How do you create a deidcated forest root domain? I'm familiar with Active Directory and have used dcpromo.exe in 'Advanced Mode' but I'm not sure how to create a deidcated forest root domain?

Whilst I'm here will domain controllers that are a member of a forest still work if their forest was to go offline?

2 Answers 2


The first domain you create in a forest is automatically the forest root domain, you don't have to do anything special, just tell the DCPromo wizard that it is a new domain in a new forest and thats it.


I think you're talking about the "empty root" Active Directory design strategy. This is where you create a forest root domain that, ultimately, has no users or resources in it, and is just used as a parent for child domains containing resources.

To do this, you just create the new forest as you normally would for a new AD deployment using DCPROMO. Then, you create your child domains on your child DCs. There's nothing special you do during the creation of the forest root domain.

"Empty root" is only a political structure today. It's been show that "empty root" provides no security. A "Domain Admin" in any child domain can make themselves into an "Enterprise Admin" fairly easily.

When you ask "Whilst I'm here will domain controllers that are a member of a forest still work if their forest was to go offline?", I think you're asking "What happens if I lose all the forest root domain controllers?"

That would be bad. You might be able to engineer around Kerberos trust path issues that would occur using shortcut trusts, but in general you don't want to lose all the domain controllers in the forest root domain or you're looking at rebuilding the entire forest. Don't do that(tm).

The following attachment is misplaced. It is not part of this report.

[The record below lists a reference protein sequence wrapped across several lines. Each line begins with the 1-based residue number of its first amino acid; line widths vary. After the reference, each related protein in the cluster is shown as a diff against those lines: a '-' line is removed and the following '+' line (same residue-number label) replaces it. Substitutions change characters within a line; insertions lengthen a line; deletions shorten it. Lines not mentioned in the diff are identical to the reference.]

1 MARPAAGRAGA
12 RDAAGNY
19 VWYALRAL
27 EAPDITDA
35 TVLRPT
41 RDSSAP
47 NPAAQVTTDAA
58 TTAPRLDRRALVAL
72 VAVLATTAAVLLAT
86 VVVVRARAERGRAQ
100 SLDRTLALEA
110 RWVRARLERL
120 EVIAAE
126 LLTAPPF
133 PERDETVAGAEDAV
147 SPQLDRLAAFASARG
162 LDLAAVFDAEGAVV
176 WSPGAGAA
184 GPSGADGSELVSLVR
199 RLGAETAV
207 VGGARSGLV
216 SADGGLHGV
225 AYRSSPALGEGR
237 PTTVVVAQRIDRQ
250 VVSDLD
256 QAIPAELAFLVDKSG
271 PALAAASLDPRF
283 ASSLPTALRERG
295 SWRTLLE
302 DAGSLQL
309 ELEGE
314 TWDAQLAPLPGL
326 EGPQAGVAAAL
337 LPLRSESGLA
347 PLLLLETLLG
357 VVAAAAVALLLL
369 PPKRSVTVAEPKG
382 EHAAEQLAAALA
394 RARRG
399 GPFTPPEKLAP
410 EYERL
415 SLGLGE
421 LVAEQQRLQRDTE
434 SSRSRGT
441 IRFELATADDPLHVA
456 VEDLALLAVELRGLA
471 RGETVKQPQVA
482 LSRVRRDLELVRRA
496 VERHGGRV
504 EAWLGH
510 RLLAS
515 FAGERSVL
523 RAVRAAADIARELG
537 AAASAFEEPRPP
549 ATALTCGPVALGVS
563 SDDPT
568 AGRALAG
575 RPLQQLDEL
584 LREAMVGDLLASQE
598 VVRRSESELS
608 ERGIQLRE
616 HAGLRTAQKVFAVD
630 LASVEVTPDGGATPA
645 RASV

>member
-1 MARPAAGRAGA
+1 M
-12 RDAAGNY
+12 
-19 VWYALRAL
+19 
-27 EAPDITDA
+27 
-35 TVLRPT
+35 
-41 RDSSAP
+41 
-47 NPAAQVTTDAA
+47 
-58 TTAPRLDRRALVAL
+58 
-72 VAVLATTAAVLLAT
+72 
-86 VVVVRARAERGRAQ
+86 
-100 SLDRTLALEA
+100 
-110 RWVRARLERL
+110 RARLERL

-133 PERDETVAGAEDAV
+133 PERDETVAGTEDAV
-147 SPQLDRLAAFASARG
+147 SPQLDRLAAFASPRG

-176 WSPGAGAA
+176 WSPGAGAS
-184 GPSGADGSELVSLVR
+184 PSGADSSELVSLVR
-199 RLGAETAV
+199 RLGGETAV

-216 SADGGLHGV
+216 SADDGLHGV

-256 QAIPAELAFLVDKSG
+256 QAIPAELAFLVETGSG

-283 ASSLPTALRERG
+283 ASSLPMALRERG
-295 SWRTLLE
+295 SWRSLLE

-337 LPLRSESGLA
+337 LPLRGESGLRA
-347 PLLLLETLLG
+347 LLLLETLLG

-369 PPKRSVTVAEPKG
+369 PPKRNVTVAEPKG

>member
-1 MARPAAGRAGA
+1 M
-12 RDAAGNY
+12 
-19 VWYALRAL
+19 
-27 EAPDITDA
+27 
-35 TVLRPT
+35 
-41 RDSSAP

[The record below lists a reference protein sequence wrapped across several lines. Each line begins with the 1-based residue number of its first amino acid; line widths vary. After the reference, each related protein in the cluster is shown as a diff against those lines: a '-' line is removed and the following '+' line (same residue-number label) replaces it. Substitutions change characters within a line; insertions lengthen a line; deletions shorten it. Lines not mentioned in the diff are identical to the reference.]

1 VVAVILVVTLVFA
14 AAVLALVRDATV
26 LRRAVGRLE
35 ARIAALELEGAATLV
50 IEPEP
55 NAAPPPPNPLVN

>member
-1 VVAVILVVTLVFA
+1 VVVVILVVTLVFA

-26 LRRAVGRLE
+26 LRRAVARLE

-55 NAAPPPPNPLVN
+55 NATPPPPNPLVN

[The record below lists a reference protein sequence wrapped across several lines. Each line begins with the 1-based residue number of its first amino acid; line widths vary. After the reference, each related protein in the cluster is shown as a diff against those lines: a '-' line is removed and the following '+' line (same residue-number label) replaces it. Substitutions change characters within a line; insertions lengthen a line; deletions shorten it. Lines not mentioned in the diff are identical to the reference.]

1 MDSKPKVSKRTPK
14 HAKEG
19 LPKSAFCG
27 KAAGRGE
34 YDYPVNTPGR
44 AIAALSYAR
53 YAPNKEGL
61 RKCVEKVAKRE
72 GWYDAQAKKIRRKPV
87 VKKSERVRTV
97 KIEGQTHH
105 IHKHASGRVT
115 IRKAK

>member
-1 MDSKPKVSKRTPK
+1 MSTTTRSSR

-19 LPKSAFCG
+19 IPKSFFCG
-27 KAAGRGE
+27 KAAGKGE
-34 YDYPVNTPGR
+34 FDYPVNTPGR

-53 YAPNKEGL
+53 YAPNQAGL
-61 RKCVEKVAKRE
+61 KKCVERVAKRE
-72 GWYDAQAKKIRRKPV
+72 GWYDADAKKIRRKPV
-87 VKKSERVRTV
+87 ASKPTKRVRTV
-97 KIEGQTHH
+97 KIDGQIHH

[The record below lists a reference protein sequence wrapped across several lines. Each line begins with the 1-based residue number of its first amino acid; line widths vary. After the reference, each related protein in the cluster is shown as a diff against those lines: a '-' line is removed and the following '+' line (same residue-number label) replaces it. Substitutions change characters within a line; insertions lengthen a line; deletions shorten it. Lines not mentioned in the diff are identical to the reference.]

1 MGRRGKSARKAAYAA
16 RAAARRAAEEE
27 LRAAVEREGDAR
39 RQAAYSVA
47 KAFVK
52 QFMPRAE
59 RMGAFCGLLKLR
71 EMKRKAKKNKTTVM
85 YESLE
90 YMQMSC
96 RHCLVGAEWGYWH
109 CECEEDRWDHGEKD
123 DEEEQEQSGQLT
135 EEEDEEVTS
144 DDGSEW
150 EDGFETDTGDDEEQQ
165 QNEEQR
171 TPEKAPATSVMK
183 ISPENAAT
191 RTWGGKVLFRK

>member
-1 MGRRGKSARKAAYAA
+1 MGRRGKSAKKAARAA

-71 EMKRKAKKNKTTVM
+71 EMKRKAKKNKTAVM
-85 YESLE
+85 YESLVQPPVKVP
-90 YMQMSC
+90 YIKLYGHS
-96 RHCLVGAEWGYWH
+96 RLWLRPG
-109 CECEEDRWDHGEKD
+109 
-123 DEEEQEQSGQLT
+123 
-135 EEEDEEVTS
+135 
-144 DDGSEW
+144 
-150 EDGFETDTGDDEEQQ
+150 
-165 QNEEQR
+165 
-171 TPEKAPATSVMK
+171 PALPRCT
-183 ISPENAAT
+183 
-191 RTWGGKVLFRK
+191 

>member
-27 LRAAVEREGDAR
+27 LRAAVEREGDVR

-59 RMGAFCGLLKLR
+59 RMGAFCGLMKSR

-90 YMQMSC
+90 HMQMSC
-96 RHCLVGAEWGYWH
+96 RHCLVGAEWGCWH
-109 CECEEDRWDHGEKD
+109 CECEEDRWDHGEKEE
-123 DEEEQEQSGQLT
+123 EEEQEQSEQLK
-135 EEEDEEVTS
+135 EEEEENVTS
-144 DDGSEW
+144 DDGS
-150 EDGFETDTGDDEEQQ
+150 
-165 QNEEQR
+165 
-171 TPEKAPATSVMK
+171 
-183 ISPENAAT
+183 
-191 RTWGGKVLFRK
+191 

You should always try and use a single domain whenever possible. Unless you have the need for multiple password policies (and can't use the granular password policy functionality in Windows 2008 Active Directory) try hard to stick to a single domain.

Empty root doesn't really make much sense today, except in political situations where some part of an organization can't "accept" that the forest root might be "owned" by someone else. (Even then, that's just a bogus political argument because, technically, the empty root strategy has no security "teeth".)

Multi-domain deployments are valid when you need to have multiple passwords or you want to constrain the scope of replication of the full domain NC (or, I suppose, if you wanted to use SMTP-based AD replication). If you don't have those needs, you really don't need multi-domain.

If you really do need isolation between parts of an organizaiton, protection for the AD schema / configuration, and tightly constrained delegation of administration between different parts of the organization then you probably want a multi-forest infrastructure (though this is the most complex and tiresome type to administer).

  • So is there any point of having a "empty root" design?
    – stead1984
    Commented Jul 13, 2009 at 14:10
  • I'm dropping on an edit now. Commented Jul 13, 2009 at 14:21
  • 1
    How can a domain admin in a child domain become enterprise admin?
    – JamesR
    Commented Jul 14, 2009 at 18:01
  • @echobeach2 - For a long time it really wasn't talked about in the open. Microsoft lays out a possible privilege escalation scenario in this document: technet.microsoft.com/en-us/library/cc755321(v=ws.10).aspx Commented Nov 9, 2012 at 21:11

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